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The Saint's Estimate of God's Lovingkindness.

The Saint's Estimate of God's Lovingkindness.

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Published by GLENN DALE PEASE
BY HENRY J. BEVIS.



" Because thy lovingkindness is better than life my lips shall
praise thee.' — PSALM Ixiii. 3.
BY HENRY J. BEVIS.



" Because thy lovingkindness is better than life my lips shall
praise thee.' — PSALM Ixiii. 3.

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Published by: GLENN DALE PEASE on Jul 09, 2013
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THE SAIT'S ESTIMATE OF GOD'S LOVIGKIDESS.BY HERY J. BEVIS." Because thy lovingkindness is better than life my lips shallpraise thee.' — PSALM Ixiii. 3.There is in this town a public record of the state of the weather during the month, and the true readingsof the barometer. If we were to keep a record of our prayers — if we were to write the prayers we haveprayed, we should keep a copy of the true readingsof the heart. We should see the depression on theone hand, and the elevation on the other, occasionedby the varied and varying circumstances which affectthe atmosphere of life. We should see that somedays were overcast and gloomy, and that a few werebright and sunny. We not only have a record of prayers in this " book of the heart," we not only seethe pulsations of the great suffering heart of man,but we have the titles of these prayers — ^the headingsof these psalms. This psalm is called ** A psalm of David when he was in the wilderness of Judah."This psalm was not written, this prayer was notprayed in court or camp, when David was theThe Sainfs Estimate of God* s Lovingkindness. 145favourite of Saul and the idol of the people; butwhen he was the fugitive and outlaw, when he wasin the wilderness, when he dwelt in the fastnesses of the mountains, or in dens and caves of the earth.There are some who think that this prayer wasprayed when David had left his palace and his city,and Was once more a fugitive in the wilderness, onaccount of the treachery and rebellion of his son
 
Absolom. He had lost much, but there is one Ipsshe specially deplores — ^the loss of the sanctuary, withits symbols of the Divine presence — ^the sanctuarywhere he had seen the power and glory of God ; butthough he had lost the sanctuary, he had not lostGod,What prayers have been prayed by men in thewilderness, — ^by men in the darkness and mystery of life, — by men in their perplexity seeking for guidance, — ^by men whose " souls were discouraged because of the way." What prayers from men in dungeons, — from men in darkened homes, — ^from men who said"that all God's waves and billows had gone overthem." Men pray better in darkness than in light,in adversity than in prosperity ; they pray then withtheir whole heart — they mean what they say. If you had written your prayers, and had affixed thetitles, you would find the heading of one, " A prayerafter I had fallen into some great sin." It wouldcontain the wail and lament of the heart, it wouldbreathe the truest contrition and reveal the sorrow146 The Saint's Estimate of God's Lovingkindness.of a broken heart. It would be your penitentialpsalm. You would find another headed, "A prayerafter backsliding." In it you would see the shameand humiliation which marked your return to God,and the fresh and earnest consecration of yourself toHis service. There would be singular tendernessabout it, for its words had been baptized with tears.Another prayer would have this title, "A prayer afterI had lost my child." You would note how brokenand tremulous the words were, as if your wholenature had been dislocated by the blow that hadstruck you down to the earth. You would findanother headed, "A prayer after I had recovered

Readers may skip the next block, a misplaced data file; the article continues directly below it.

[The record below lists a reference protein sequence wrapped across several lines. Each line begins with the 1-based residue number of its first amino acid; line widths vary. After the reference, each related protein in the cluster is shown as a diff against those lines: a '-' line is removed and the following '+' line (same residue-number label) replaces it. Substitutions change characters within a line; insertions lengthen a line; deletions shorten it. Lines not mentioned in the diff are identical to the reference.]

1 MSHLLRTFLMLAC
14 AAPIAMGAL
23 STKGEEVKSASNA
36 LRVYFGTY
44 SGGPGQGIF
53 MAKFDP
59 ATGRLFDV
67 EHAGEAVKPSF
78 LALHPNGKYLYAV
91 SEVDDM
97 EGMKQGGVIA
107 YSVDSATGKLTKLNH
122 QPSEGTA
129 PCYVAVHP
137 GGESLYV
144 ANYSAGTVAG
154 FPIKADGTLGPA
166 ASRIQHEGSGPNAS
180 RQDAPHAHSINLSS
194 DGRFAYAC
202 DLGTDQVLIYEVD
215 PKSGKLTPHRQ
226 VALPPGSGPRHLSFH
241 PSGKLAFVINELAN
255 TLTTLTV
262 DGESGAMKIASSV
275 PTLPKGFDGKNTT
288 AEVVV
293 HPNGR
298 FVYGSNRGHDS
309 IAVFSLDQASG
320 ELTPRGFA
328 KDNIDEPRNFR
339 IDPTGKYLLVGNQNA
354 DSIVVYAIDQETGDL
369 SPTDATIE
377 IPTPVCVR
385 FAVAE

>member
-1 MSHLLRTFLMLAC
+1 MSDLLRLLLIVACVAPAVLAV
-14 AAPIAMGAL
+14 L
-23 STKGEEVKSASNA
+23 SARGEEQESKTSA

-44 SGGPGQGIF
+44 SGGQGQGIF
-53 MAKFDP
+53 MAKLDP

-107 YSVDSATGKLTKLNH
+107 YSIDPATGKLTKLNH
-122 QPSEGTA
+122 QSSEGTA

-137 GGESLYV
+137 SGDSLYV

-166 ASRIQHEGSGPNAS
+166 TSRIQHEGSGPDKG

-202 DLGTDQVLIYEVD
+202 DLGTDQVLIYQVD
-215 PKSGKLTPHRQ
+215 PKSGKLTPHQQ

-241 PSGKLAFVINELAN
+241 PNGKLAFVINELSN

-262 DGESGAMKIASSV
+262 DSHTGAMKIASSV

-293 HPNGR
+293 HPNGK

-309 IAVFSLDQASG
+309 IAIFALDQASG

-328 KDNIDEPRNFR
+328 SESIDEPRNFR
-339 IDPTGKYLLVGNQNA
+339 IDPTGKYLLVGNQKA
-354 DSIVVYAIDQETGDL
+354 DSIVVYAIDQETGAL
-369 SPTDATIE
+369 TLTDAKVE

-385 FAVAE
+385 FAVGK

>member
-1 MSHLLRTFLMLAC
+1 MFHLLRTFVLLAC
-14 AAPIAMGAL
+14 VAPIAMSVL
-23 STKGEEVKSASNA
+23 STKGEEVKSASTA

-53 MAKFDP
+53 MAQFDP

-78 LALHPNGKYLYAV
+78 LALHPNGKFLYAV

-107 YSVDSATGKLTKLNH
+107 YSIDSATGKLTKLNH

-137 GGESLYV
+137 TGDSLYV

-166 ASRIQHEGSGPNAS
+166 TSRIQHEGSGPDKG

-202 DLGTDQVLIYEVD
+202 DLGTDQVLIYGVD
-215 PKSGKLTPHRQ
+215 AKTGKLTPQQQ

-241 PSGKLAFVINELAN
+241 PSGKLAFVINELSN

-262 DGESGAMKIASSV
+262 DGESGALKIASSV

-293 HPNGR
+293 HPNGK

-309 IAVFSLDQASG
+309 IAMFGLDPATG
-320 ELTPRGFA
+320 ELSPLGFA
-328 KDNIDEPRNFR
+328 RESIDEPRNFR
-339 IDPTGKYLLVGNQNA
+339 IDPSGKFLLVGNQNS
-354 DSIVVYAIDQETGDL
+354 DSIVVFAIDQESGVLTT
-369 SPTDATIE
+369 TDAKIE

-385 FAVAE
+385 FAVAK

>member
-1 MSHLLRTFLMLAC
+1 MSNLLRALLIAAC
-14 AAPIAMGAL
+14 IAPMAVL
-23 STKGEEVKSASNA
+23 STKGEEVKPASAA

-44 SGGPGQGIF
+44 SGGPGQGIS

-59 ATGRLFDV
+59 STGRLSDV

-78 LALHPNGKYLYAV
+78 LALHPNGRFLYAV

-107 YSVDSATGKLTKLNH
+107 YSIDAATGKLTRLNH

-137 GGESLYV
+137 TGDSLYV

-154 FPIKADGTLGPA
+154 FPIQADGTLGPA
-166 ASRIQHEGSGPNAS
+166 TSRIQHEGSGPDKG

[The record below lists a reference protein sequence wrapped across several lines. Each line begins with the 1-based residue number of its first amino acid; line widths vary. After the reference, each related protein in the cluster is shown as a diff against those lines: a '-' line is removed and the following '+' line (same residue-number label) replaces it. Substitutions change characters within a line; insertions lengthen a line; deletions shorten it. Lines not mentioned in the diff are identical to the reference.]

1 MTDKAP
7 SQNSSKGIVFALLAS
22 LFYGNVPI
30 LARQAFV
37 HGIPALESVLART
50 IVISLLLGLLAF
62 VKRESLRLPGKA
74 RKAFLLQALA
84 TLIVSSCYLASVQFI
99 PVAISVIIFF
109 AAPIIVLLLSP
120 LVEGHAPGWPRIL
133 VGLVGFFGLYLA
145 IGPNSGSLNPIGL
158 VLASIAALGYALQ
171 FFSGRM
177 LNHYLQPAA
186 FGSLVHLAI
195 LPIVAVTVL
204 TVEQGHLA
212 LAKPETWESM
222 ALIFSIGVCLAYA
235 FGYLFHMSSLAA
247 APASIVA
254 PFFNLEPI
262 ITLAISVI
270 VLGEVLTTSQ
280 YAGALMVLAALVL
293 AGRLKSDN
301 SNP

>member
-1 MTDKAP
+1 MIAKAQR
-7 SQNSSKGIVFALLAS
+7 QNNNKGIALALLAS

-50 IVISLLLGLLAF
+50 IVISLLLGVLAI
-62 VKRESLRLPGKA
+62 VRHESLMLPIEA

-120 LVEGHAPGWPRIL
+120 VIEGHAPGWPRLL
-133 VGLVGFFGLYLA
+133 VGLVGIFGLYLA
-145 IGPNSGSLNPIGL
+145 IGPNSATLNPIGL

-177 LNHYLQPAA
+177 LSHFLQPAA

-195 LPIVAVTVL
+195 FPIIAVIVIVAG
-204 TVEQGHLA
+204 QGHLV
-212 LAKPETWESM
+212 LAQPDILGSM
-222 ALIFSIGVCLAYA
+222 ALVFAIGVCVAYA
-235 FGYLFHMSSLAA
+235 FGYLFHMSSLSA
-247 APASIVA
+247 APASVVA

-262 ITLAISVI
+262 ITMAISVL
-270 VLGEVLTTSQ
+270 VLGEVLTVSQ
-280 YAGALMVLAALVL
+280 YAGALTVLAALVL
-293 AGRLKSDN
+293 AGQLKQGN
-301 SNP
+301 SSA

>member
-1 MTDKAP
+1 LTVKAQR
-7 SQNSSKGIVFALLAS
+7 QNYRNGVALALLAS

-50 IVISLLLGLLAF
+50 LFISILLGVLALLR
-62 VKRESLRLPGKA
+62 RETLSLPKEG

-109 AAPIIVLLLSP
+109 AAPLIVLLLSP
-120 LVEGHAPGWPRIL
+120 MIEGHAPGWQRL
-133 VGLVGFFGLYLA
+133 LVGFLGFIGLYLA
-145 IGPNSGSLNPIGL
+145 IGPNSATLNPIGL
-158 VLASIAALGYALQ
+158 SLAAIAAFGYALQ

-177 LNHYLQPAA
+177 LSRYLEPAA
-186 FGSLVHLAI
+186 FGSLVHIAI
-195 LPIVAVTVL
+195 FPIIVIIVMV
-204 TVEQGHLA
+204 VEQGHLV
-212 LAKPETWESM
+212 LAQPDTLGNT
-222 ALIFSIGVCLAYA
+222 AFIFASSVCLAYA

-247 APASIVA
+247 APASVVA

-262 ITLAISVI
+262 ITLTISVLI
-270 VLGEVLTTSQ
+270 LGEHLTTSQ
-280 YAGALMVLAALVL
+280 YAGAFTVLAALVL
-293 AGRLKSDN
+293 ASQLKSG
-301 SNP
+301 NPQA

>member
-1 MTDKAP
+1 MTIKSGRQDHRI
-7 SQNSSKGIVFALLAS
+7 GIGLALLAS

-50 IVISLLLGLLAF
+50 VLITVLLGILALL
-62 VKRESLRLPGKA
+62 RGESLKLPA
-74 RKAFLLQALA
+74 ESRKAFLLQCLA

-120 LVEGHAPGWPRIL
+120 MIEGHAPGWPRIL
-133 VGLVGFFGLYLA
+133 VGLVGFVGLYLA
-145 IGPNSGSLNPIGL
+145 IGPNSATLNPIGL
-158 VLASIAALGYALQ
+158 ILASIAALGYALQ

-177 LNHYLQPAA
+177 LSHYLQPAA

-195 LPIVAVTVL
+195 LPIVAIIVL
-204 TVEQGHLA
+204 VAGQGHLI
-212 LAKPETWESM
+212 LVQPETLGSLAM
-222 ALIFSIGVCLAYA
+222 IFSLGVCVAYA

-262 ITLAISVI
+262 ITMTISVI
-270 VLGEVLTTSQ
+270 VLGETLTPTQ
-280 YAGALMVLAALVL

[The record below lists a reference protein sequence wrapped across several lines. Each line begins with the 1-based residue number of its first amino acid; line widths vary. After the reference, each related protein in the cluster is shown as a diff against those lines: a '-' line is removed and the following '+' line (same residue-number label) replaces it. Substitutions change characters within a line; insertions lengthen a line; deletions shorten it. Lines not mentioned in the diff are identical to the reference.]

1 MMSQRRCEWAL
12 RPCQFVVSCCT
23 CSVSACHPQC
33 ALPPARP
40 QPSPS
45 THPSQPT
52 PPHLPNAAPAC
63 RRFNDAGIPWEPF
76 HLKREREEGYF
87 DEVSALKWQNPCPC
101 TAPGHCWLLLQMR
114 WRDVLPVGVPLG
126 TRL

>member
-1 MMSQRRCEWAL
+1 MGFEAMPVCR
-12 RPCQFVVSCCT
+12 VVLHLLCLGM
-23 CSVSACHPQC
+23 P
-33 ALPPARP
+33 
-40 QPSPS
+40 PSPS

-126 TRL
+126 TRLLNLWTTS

from my sickness," and in it you would read thesewords, " Lord, by these things men live, and inall these things is the life of my spirit." Some fewpsalms you would find with this title, "To the chief singer on my stringed instruments," but these hymnsof praise would be almost lost in the litany of theheart.In this psalm the soul thirsts for God. Thereis in man an unconscious thirsting for God. Menare not prepared to admit that the world is all tothem. In the midst of its industries, honours, andpleasures, they are conscious of a higher natureunsatisfied and unfed. They want more than theworld's bread — ^they " cannot live by bread alone ;"they want the truth of God : they cannot quenchtheir thirst from the world's wells, — they want livingThe Saint's Estimate of God's Lovingkindness. 147water from the living fountain. You have been suc-cessful, you have come to a time of life when you seek repose; are you at rest? are you satisfied? Youwant something ; you want more than the world cangive. What is it you want ? You want God. If the yearnings of the soul were translated, you wouldsay, — light ! life ! love ! I want the infinite ;I want God.There are men who have a conscious thirst forGod. " God, thou art my God ; early will I seek thee : my soul thirsteth for thee, my flesh longethfor thee in a dry and thirsty land, where no water is;to see thy power and thy glory, so as I have seenthee in the sanctuary. Because thy lovingkindnessis better than life, my lips shall praise thee." Doyou thirst for God? Can you say, "As the hartpanteth after the waterbrooks, so panteth my soul

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